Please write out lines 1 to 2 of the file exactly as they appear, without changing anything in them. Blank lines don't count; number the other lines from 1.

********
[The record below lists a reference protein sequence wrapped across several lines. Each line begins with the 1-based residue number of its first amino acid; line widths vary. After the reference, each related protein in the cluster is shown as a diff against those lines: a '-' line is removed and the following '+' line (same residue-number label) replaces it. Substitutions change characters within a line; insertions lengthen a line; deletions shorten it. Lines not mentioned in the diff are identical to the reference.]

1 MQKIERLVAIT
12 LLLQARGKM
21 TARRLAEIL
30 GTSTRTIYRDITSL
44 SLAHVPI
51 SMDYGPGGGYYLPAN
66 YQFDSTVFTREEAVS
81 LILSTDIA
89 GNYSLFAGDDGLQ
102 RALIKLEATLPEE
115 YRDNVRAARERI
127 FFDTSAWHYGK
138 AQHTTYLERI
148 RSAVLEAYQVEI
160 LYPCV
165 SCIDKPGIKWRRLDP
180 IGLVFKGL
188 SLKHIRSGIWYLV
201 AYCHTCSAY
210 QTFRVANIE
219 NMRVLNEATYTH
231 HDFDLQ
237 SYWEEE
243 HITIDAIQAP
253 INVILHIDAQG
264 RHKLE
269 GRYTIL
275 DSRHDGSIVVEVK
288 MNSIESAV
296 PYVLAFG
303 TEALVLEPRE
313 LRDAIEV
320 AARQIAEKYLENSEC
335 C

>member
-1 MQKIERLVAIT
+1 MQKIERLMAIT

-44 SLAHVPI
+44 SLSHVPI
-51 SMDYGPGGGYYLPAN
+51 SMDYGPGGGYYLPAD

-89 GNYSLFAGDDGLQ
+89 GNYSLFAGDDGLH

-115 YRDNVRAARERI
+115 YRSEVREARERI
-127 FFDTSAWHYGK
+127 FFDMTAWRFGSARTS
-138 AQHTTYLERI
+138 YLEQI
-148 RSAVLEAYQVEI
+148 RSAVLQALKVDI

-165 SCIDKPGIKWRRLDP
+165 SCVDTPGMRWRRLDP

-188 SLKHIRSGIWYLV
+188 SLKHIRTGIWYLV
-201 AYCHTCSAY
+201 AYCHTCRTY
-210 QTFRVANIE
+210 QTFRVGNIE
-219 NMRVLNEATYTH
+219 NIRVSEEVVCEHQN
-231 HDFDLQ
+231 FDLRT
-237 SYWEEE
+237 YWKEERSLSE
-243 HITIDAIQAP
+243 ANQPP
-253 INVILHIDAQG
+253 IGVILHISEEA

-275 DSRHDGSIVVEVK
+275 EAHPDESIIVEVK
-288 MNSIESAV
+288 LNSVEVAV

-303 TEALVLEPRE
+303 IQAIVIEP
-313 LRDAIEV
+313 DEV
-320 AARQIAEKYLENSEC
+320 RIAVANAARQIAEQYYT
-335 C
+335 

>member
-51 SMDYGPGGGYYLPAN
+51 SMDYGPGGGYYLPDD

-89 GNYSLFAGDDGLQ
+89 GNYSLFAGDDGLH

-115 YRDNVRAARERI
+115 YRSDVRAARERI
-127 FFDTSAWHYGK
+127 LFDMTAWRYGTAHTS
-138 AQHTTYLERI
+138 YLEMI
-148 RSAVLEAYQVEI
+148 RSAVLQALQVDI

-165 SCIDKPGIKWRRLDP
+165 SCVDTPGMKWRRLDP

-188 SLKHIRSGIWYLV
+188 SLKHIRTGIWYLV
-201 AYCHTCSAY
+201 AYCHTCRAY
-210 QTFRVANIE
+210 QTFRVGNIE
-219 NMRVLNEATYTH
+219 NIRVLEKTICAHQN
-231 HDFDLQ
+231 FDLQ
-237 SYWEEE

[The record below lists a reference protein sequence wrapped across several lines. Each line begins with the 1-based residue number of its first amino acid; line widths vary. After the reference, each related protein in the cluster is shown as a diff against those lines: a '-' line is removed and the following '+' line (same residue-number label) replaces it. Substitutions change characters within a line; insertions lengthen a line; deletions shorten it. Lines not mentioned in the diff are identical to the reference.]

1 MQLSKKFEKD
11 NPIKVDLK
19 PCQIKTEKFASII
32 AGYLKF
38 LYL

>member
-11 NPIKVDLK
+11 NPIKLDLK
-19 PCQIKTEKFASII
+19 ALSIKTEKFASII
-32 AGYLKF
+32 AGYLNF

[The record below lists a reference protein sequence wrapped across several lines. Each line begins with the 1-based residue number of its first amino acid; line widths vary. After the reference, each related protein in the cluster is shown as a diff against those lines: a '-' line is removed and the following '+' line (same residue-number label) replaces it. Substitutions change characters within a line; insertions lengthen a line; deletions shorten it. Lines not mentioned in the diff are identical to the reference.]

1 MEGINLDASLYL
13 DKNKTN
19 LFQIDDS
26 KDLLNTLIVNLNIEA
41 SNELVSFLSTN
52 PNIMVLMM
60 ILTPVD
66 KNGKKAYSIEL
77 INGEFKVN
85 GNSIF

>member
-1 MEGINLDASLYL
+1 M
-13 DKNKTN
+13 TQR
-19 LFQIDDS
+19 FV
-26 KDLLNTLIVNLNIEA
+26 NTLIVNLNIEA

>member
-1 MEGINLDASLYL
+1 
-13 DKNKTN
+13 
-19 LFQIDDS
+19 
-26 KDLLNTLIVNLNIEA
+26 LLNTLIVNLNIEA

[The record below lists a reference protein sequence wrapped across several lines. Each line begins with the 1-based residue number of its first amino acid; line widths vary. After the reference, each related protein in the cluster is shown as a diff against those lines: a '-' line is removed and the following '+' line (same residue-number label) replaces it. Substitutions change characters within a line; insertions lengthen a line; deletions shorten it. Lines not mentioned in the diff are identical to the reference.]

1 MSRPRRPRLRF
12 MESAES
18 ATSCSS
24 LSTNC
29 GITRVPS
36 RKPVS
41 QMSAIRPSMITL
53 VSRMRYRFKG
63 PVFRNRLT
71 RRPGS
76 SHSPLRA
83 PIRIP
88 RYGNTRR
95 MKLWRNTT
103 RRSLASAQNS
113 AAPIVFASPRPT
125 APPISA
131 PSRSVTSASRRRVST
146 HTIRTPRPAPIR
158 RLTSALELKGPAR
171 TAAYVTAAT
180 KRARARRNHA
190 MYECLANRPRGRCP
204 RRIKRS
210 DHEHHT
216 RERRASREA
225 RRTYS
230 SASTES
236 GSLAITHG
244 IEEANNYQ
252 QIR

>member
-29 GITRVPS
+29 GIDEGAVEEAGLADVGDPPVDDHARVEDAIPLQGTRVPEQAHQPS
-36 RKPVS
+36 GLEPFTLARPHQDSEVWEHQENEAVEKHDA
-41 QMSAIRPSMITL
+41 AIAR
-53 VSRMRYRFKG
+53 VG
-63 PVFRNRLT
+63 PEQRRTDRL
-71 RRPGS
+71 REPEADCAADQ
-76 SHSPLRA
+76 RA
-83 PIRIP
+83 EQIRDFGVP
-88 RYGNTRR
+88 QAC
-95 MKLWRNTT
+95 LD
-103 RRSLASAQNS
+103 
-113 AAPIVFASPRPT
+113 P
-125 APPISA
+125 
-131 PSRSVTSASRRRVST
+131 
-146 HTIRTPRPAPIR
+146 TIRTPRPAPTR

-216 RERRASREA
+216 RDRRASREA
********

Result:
[The record below lists a reference protein sequence wrapped across several lines. Each line begins with the 1-based residue number of its first amino acid; line widths vary. After the reference, each related protein in the cluster is shown as a diff against those lines: a '-' line is removed and the following '+' line (same residue-number label) replaces it. Substitutions change characters within a line; insertions lengthen a line; deletions shorten it. Lines not mentioned in the diff are identical to the reference.]

1 MQKIERLVAIT